Despite some uneven pacing, the harp-heavy Montreal folk band won over the Lee's crowd
THE BARR BROTHERS and AROARA at Lee’s Palace, Thursday, March 12. Rating: NNNN
Usually a band hits their stride well into a lengthy tour, but if the Barr Brothers’ first show of a stretch of spring and summer dates was any indication, they’re clearly primed and eager to be out on the road again.
Fellow Montrealers AroarA, who share the Barr Brothers’ penchant for taking folk and blues in a completely unique direction, opened with a too-brief set that didn’t quite live up to their recent appearance at Lee’s in December, where they easily overshadowed headliner Cold Specks.
That said, the husband-and-wife duo of Andrew Whiteman and Ariel Engle never fail to mesmerize. Playing with a drummer (Liam O’Neil of the Stills and Eight and a Half) for only the second time in Toronto, the pair gave songs from their In The Pines debut a slightly different spin than in previous live outings, perhaps understandable given that album is now a few years old.
It’s rare to see a near-full house for an opening set, but many showed up for the duo, who wowed with their mutual guitar prowess and Engle’s powerful pipes. It’s testament to how deep AroarA’s talents lie that a guest turn by their pal Feist (who plays with them in sideproject Hydra) on guitar and backing vocals (despite a bout of laryngitis) merely enhanced rather than overshadowed. She and Engle harmonized beautifully on closing tune #14.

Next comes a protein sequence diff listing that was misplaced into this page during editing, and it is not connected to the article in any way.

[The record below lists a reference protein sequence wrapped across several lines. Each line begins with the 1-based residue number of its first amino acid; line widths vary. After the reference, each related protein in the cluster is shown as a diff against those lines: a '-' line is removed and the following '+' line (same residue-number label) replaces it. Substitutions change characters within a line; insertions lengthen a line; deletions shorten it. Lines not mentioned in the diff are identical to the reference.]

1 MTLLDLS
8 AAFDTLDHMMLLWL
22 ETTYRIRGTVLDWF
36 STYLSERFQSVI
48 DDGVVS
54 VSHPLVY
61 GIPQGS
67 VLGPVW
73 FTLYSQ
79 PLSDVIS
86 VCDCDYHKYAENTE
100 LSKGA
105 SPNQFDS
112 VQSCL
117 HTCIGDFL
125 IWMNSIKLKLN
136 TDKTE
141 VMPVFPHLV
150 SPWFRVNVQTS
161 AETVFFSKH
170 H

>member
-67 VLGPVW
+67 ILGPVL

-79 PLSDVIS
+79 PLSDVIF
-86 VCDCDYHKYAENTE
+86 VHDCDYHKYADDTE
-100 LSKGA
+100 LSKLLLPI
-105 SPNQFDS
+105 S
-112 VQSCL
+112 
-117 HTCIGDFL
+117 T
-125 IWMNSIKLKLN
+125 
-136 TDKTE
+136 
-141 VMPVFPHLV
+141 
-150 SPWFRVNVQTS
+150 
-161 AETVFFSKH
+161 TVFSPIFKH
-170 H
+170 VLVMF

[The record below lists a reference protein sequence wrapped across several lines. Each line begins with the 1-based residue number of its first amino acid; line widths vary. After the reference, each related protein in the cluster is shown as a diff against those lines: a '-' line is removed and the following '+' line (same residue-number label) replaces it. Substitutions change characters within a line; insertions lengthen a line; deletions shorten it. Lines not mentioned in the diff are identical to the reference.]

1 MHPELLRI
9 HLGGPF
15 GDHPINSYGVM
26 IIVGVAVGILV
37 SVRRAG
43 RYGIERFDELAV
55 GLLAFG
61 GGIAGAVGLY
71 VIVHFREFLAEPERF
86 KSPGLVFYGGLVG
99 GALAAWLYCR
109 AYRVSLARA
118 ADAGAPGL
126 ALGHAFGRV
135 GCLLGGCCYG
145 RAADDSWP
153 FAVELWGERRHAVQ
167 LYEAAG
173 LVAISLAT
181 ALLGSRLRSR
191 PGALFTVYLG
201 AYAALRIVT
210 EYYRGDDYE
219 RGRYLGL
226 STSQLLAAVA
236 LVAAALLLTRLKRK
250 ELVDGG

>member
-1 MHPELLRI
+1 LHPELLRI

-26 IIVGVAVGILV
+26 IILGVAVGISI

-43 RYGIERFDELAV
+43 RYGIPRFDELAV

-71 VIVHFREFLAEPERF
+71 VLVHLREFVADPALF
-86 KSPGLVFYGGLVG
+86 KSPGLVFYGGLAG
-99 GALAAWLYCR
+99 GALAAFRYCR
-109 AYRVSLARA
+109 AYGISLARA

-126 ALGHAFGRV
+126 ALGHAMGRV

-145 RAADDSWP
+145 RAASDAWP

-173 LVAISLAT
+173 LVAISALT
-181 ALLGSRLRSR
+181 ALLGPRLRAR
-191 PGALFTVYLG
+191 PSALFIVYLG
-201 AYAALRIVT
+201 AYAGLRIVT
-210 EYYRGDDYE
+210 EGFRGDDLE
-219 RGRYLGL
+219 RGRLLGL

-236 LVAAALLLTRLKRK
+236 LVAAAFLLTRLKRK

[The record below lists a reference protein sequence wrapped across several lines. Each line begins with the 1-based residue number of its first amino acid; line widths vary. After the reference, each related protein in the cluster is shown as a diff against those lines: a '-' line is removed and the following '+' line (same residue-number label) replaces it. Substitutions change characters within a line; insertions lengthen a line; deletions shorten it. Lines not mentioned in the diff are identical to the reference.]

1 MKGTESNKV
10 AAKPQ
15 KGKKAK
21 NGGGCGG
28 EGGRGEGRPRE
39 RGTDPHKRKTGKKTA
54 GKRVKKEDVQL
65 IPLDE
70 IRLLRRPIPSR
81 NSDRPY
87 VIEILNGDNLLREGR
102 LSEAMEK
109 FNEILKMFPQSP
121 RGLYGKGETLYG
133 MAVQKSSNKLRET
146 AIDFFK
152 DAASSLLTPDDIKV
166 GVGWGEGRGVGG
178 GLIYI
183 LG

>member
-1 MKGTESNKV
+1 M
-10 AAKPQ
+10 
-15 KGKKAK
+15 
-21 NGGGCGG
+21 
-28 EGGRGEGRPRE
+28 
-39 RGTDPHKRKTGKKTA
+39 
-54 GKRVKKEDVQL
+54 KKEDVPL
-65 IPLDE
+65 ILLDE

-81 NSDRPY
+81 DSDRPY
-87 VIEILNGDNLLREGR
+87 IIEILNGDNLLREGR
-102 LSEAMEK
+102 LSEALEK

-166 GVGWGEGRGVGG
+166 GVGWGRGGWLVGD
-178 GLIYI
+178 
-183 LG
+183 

Any show that features not one, but two harps is going to be pretty special. And that was only part of the Barr Brothers’ extensive set-up, with organ and pedal steel also playing a large supporting role to frontman Brad Barr’s impressive guitar work, which anchored the 75-minute set. While he might serve as the linchpin, harpist/vocalist Sarah Pagé is the secret weapon, bringing texture and colour to their ever-shifting mix of blues, folk and rock, her fingers darting across the strings, plucking out gorgeous counterpoint melodies.
Colour-wash backlighting and Edison bulbs created an appropriately candlelit, moody backdrop to the heady tunes, mostly drawn from the band’s recent Sleeping Operator album. Every member of the sextet was given room to shine. Highlights included Joe Grass’s pedal steel solo in a rootsy run through Even The Darkness Has Arms, and Brad’s coaxing almost sitar-like sounds from his slide guitar on Half Crazy.
While there’s no denying the band’s collective virtuoso playing and obvious attention to songcraft, their proclivity for endless jamming (intros and solos often dragged on) and lack of any real attempt to connect with the crowd beyond the music (the dead air between songs only encouraged annoying loud chatter) made for some uneven pacing.
The best moments came when the band let loose, like during Brad’s Van Morrisonesque howl on Calm In The Water (and his subsequent soft-spoken quips about recently becoming a Canadian citizen) and a gentle acoustic take on How The Heroine Dies, the group huddled around one mic.
An encore can often be an obligatory exercise for both band and audience, but if there was any indication of how thoroughly the Barr Brothers won over the Lee’s crowd, it came in the form of one of the loudest, most enthusiastic post-set cheers in recent memory. As they closed with the stirring Lord, I Just Can’t Keep From Crying from their 2011 debut, it was clear the Barr Brothers’ music is meant for much bigger stages.